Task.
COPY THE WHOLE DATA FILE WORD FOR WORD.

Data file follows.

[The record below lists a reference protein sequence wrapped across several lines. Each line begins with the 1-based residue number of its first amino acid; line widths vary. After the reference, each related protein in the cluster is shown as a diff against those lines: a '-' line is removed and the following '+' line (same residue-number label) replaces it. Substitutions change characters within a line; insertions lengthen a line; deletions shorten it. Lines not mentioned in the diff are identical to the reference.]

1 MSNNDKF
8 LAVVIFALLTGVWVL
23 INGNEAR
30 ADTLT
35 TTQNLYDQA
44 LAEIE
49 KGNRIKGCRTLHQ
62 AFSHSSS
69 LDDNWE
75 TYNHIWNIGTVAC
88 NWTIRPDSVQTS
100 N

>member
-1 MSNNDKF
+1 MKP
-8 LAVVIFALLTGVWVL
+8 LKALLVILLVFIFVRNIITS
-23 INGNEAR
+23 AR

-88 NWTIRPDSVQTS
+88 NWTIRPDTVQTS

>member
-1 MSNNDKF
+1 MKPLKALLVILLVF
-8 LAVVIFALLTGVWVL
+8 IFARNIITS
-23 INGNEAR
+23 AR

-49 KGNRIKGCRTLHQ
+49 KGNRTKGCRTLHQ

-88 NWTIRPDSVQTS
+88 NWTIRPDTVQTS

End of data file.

[The record below lists a reference protein sequence wrapped across several lines. Each line begins with the 1-based residue number of its first amino acid; line widths vary. After the reference, each related protein in the cluster is shown as a diff against those lines: a '-' line is removed and the following '+' line (same residue-number label) replaces it. Substitutions change characters within a line; insertions lengthen a line; deletions shorten it. Lines not mentioned in the diff are identical to the reference.]

1 MSNNDKF
8 LAVVIFALLTGVWVL
23 INGNEAR
30 ADTLT
35 TTQNLYDQA
44 LAEIE
49 KGNRIKGCRTLHQ
62 AFSHSSS
69 LDDNWE
75 TYNHIWNIGTVAC
88 NWTIRPDSVQTS
100 N

>member
-1 MSNNDKF
+1 MKP
-8 LAVVIFALLTGVWVL
+8 LKALLVILLVFIFVRNIITS
-23 INGNEAR
+23 AR

-88 NWTIRPDSVQTS
+88 NWTIRPDTVQTS

>member
-1 MSNNDKF
+1 MKPLKALLVILLVF
-8 LAVVIFALLTGVWVL
+8 IFARNIITS
-23 INGNEAR
+23 AR

-49 KGNRIKGCRTLHQ
+49 KGNRTKGCRTLHQ

-88 NWTIRPDSVQTS
+88 NWTIRPDTVQTS